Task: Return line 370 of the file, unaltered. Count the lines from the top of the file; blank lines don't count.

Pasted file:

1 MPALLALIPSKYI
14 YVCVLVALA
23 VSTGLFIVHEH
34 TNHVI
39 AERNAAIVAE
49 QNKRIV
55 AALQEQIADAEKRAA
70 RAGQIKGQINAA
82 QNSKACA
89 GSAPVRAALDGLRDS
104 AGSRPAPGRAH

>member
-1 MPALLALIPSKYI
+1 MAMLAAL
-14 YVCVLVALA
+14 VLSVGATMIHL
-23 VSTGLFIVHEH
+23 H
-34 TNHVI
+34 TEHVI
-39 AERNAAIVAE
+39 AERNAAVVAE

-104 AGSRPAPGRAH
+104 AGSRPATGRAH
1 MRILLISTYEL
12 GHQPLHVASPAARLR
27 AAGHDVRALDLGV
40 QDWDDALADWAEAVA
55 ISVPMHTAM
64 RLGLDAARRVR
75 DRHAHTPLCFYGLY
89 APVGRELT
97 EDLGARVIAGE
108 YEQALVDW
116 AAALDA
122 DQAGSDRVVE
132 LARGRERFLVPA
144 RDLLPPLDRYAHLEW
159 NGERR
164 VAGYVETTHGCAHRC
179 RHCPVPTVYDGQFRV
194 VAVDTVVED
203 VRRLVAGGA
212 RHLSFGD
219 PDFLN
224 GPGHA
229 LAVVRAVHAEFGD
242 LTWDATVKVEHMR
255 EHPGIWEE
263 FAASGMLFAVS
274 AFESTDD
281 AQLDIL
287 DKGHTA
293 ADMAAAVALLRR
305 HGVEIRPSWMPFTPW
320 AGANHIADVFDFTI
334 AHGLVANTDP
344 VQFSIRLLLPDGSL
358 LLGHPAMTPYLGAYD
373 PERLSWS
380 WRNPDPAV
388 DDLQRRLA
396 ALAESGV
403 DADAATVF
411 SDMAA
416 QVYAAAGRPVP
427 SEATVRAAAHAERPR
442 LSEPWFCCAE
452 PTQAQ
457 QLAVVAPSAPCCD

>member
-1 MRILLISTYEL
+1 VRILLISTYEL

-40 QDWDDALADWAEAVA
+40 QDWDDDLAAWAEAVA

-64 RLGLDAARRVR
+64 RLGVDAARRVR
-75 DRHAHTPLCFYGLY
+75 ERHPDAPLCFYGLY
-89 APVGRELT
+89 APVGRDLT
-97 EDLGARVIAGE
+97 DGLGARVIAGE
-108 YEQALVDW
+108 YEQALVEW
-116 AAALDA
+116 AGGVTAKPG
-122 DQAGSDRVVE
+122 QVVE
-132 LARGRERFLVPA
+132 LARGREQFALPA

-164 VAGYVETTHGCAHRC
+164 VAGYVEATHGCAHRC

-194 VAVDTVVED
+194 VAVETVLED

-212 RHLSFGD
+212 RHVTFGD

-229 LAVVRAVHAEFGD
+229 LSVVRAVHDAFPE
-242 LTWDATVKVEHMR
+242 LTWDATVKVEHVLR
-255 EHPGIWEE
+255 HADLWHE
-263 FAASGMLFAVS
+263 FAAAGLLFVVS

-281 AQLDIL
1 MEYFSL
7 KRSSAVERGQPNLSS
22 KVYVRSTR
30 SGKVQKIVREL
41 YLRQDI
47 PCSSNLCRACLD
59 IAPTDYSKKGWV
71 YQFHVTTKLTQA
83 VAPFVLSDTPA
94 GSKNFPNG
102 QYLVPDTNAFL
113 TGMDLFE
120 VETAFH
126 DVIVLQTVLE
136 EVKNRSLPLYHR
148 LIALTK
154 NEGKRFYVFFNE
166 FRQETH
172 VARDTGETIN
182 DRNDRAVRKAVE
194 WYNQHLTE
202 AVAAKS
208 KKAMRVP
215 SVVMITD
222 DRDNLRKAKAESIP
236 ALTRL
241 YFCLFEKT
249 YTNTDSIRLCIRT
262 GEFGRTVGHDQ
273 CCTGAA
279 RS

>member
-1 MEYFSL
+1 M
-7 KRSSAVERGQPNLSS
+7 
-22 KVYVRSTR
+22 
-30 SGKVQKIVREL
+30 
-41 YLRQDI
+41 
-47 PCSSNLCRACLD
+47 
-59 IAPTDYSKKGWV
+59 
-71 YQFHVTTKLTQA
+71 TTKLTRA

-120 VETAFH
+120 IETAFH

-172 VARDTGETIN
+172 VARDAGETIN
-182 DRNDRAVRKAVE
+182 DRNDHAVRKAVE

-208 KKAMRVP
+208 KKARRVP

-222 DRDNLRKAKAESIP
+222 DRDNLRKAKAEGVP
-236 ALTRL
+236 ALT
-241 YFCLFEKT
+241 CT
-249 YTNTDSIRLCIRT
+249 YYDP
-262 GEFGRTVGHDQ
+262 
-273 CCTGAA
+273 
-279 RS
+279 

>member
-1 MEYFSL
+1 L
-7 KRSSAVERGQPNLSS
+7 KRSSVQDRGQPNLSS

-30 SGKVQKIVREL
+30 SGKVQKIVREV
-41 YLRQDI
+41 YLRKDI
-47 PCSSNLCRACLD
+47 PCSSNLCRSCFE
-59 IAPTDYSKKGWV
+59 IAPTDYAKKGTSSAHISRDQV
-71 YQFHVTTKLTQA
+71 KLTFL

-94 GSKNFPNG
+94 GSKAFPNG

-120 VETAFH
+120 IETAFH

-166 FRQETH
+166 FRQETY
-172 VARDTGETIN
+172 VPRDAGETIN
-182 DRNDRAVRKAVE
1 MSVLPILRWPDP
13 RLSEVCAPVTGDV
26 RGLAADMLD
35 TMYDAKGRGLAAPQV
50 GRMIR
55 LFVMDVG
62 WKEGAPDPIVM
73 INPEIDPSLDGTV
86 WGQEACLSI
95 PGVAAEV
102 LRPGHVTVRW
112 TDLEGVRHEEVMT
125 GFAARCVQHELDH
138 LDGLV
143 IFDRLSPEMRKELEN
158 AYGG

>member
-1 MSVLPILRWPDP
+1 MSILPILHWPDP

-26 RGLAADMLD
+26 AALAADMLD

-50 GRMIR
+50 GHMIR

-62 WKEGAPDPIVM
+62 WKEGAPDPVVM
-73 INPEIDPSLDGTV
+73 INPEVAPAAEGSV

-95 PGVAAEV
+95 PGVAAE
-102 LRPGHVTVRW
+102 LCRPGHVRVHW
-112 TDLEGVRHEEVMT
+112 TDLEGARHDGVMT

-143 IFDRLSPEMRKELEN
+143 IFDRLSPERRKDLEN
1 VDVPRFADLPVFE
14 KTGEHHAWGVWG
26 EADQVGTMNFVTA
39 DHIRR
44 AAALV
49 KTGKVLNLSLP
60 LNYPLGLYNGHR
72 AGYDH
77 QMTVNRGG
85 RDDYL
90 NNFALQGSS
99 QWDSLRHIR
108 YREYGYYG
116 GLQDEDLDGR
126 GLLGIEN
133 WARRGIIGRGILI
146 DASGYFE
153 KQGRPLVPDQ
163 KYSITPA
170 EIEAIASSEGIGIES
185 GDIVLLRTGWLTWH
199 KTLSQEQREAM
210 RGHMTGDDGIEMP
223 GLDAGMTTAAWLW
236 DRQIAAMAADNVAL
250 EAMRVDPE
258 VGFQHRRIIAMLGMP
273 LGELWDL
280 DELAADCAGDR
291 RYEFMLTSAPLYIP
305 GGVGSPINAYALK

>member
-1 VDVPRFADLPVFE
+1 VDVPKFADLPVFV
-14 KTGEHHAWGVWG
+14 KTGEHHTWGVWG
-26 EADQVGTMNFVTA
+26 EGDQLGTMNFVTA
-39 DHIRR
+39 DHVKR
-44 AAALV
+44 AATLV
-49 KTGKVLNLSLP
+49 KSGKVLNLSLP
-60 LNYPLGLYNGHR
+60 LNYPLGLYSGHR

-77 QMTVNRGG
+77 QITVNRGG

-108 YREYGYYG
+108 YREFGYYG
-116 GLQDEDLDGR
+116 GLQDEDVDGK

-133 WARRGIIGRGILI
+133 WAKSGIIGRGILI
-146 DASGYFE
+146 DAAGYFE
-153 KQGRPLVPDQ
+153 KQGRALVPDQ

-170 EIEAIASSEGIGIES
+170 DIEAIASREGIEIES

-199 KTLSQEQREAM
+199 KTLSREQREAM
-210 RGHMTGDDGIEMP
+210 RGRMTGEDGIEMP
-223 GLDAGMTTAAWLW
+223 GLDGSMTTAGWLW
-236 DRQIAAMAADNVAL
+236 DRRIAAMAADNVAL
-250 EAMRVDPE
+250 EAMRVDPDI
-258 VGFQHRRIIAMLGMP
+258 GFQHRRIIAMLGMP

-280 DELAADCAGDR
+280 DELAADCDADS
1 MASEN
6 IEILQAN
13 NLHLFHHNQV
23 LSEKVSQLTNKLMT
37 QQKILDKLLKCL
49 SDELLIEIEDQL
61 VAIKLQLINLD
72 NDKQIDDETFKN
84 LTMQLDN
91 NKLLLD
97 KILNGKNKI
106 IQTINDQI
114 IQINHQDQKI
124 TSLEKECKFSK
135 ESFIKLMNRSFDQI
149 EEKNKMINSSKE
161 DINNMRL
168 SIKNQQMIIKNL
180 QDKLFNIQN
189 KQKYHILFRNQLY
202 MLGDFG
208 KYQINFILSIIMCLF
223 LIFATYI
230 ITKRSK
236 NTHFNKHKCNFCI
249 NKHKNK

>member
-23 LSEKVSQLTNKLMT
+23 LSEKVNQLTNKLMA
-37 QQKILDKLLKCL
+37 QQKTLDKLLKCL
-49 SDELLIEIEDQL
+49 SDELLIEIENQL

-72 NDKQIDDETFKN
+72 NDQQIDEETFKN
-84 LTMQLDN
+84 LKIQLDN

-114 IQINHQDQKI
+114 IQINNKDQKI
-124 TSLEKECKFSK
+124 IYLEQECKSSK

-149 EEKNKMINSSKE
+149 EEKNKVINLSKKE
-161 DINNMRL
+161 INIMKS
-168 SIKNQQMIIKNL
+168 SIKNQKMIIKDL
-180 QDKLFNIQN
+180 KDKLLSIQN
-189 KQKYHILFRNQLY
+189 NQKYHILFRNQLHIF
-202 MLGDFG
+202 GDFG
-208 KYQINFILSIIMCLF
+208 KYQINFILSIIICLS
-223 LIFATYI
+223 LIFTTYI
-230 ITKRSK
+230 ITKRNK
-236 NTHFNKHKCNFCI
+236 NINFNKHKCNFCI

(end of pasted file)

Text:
+236 NINFNKHKCNFCI